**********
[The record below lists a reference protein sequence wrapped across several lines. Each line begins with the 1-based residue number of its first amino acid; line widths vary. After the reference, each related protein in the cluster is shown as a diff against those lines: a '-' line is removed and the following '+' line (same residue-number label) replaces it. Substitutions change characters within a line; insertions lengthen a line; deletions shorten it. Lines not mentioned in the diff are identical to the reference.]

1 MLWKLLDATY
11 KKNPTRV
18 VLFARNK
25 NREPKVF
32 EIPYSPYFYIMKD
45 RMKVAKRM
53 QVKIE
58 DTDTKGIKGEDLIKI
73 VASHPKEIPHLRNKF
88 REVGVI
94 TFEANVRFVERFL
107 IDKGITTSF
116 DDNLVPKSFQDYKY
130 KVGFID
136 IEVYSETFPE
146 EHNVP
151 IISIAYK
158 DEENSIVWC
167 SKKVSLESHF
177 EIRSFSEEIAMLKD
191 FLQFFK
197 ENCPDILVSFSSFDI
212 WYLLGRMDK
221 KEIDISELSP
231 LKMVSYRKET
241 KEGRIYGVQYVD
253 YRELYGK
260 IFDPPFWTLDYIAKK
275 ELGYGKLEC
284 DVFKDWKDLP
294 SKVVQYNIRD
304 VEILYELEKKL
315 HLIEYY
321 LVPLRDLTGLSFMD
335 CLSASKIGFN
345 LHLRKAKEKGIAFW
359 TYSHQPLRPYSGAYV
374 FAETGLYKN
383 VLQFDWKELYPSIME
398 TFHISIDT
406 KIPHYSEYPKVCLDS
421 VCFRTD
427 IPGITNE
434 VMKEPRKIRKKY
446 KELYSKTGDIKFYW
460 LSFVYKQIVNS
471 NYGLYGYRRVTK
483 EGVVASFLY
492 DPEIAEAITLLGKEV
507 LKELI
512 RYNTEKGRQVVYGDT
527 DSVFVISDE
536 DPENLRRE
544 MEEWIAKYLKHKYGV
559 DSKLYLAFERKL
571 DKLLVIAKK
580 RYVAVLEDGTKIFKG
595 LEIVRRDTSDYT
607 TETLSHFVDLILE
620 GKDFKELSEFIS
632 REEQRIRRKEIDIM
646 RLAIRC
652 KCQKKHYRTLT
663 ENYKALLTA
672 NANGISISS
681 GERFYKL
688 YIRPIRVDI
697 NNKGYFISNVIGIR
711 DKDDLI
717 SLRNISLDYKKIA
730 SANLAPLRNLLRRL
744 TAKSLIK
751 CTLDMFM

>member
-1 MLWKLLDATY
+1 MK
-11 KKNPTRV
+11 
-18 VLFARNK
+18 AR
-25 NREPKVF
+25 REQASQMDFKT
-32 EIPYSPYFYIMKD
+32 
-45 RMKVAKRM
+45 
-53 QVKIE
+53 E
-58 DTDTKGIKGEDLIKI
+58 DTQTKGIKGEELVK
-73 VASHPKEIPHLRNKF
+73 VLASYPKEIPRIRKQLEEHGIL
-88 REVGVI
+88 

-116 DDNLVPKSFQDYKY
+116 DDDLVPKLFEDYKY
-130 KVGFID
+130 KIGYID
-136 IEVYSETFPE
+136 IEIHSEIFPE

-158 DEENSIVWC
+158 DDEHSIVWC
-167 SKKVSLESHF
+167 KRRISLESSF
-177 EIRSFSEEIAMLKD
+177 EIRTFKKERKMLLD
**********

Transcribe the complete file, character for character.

[The record below lists a reference protein sequence wrapped across several lines. Each line begins with the 1-based residue number of its first amino acid; line widths vary. After the reference, each related protein in the cluster is shown as a diff against those lines: a '-' line is removed and the following '+' line (same residue-number label) replaces it. Substitutions change characters within a line; insertions lengthen a line; deletions shorten it. Lines not mentioned in the diff are identical to the reference.]

1 MLWKLLDATY
11 KKNPTRV
18 VLFARNK
25 NREPKVF
32 EIPYSPYFYIMKD
45 RMKVAKRM
53 QVKIE
58 DTDTKGIKGEDLIKI
73 VASHPKEIPHLRNKF
88 REVGVI
94 TFEANVRFVERFL
107 IDKGITTSF
116 DDNLVPKSFQDYKY
130 KVGFID
136 IEVYSETFPE
146 EHNVP
151 IISIAYK
158 DEENSIVWC
167 SKKVSLESHF
177 EIRSFSEEIAMLKD
191 FLQFFK
197 ENCPDILVSFSSFDI
212 WYLLGRMDK
221 KEIDISELSP
231 LKMVSYRKET
241 KEGRIYGVQYVD
253 YRELYGK
260 IFDPPFWTLDYIAKK
275 ELGYGKLEC
284 DVFKDWKDLP
294 SKVVQYNIRD
304 VEILYELEKKL
315 HLIEYY
321 LVPLRDLTGLSFMD
335 CLSASKIGFN
345 LHLRKAKEKGIAFW
359 TYSHQPLRPYSGAYV
374 FAETGLYKN
383 VLQFDWKELYPSIME
398 TFHISIDT
406 KIPHYSEYPKVCLDS
421 VCFRTD
427 IPGITNE
434 VMKEPRKIRKKY
446 KELYSKTGDIKFYW
460 LSFVYKQIVNS
471 NYGLYGYRRVTK
483 EGVVASFLY
492 DPEIAEAITLLGKEV
507 LKELI
512 RYNTEKGRQVVYGDT
527 DSVFVISDE
536 DPENLRRE
544 MEEWIAKYLKHKYGV
559 DSKLYLAFERKL
571 DKLLVIAKK
580 RYVAVLEDGTKIFKG
595 LEIVRRDTSDYT
607 TETLSHFVDLILE
620 GKDFKELSEFIS
632 REEQRIRRKEIDIM
646 RLAIRC
652 KCQKKHYRTLT
663 ENYKALLTA
672 NANGISISS
681 GERFYKL
688 YIRPIRVDI
697 NNKGYFISNVIGIR
711 DKDDLI
717 SLRNISLDYKKIA
730 SANLAPLRNLLRRL
744 TAKSLIK
751 CTLDMFM

>member
-1 MLWKLLDATY
+1 MK
-11 KKNPTRV
+11 
-18 VLFARNK
+18 AR
-25 NREPKVF
+25 REQASQMDFKT
-32 EIPYSPYFYIMKD
+32 
-45 RMKVAKRM
+45 
-53 QVKIE
+53 E
-58 DTDTKGIKGEDLIKI
+58 DTQTKGIKGEELVK
-73 VASHPKEIPHLRNKF
+73 VLASYPKEIPRIRKQLEEHGIL
-88 REVGVI
+88 

-116 DDNLVPKSFQDYKY
+116 DDDLVPKLFEDYKY
-130 KVGFID
+130 KIGYID
-136 IEVYSETFPE
+136 IEIHSEIFPE

-158 DEENSIVWC
+158 DDEHSIVWC
-167 SKKVSLESHF
+167 KRRISLESSF
-177 EIRSFSEEIAMLKD
+177 EIRTFKKERKMLLD